There are rabbinic commentators that criticize Eliezer’s judgement. He should have first checked out Rebecca’s family background which he knew was a major concern for Abraham. He should have been concerned that the unknown woman might prove to be haughty or a social climber who arbitrarily or on a whim did this one favor. Indeed, it would be wise to follow up on all the other issues. But given that the Torah is a covenant of hesed—love, caring, human solidarity, striving for a better world, Eliezer had his priorities straight. Having a strong character imbued with kindness, caring, and generosity is the top primary signal of fitness to be a matriarch of this covenant.

Salanter insisted that becoming a mensch would not be a casual outcome of Torah study and practice. He called for people to set aside time and energy to develop their character and internalize their values. Reading and analyzing and drawing the lessons of the Torah’s stories was as fundamental as mastering its legal literature. He quoted the traditional dictum that “ma’asei avot, siman la-banim / The acts and experiences of the ancestors [as told in the Torah] are meant to signal and guide their descendants [to live the good life].”3  The Torah and talmudic figures should be studied as role models, including learning from their mistakes. 

Salanter and his students developed special personal development methods. They set up a list of character traits and values needed to be a good human being, qualities such as kindness and responsibility for others, patience, inner tranquillity, self-criticism, perseverance, and energetic pursuit of the good. Some students would concentrate on one quality, one week at a time. During that week, they would make a special effort to track every time the virtue came up and honestly assess to what extent their behavior matched the desired goal. Some formed small circles of friends who evaluated and gave feedback to each other on their traits and values. The point is that it takes awareness and much effort to become a good human being, even with the help of a good tradition. Conversely, without this effort, one can end up observant or learned yet lacking in goodness, fairness, or concern for others.4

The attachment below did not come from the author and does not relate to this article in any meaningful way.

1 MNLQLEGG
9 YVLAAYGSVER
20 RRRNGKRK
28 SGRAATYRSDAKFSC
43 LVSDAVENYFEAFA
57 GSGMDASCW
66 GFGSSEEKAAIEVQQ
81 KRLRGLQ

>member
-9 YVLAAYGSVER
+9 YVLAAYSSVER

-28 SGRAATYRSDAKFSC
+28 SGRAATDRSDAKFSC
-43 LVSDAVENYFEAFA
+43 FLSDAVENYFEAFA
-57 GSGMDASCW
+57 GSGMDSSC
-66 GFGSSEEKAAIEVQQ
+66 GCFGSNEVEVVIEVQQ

Salanter insisted that it was worth a lifetime of effort to achieve becoming a good human being and one should try to educate everyone in the community to this goal. Even if I do not succeed in getting others to that level, then it is reward enough if I improve myself—even a little bit. 

By modeling ourselves on Rebecca, on Moses, on Ruth, we seek to realize the Torah’s primary goal of making a mensch. Or as Salanter said on another occasion, “They say that the Maharal [Rabbi Judah Low] of Prague took some clay and fashioned a miraculous Golem to protect the Jewish people. That would be a great miracle. Yet, it is an even greater miracle to take any individual—a limited, flesh and blood, mixed traits human being, and turn them into a mensch.”5

1 While he isn’t called by any name in this passage, he is traditionally connected to Abraham’s servant “Damesek Eliezer” in Genesis 15:2. 

2 See Bereishit Rabbah 60:8.  See also Rashi on Genesis 24:42. 

3 See, for example, Bereishit Rabbah, chapter 48 “אתה סימן לבניך” / “You are a sign to your children.”

On Salanter, see Immanuel Etkes, Rabbi Israel Salanter and the Mussar Movement (1993). The classic expanded treatment in Hebrew is Dov Katz, Tenu’at ha-Mussar (The Mussar Movement in Judaism, new edition 2015) vol. 1, albeit it is somewhat hagiographic. In Israel, there is a set of Mussar Yeshivot and great teachers of Mussar. In the United States, in recent years, there has been a grassroots effort to revive the Mussar movement for our time. See the work of Ira Stone, A Responsible Life: The Spiritual Path of Mussar (2013); Alan Morinis, Everyday Holiness: The Jewish Spiritual Path of Mussar (2008), Rabbi David Jaffe, Changing the World from the Inside Out: A Jewish Approach to Personal and Social Change (2016), and Justin Pines, [email protected].

5 Ephraim Zaitchik, Sefer Ha-Me’orot Ha-Gedolim (Jerusalem: 2013), p. 129.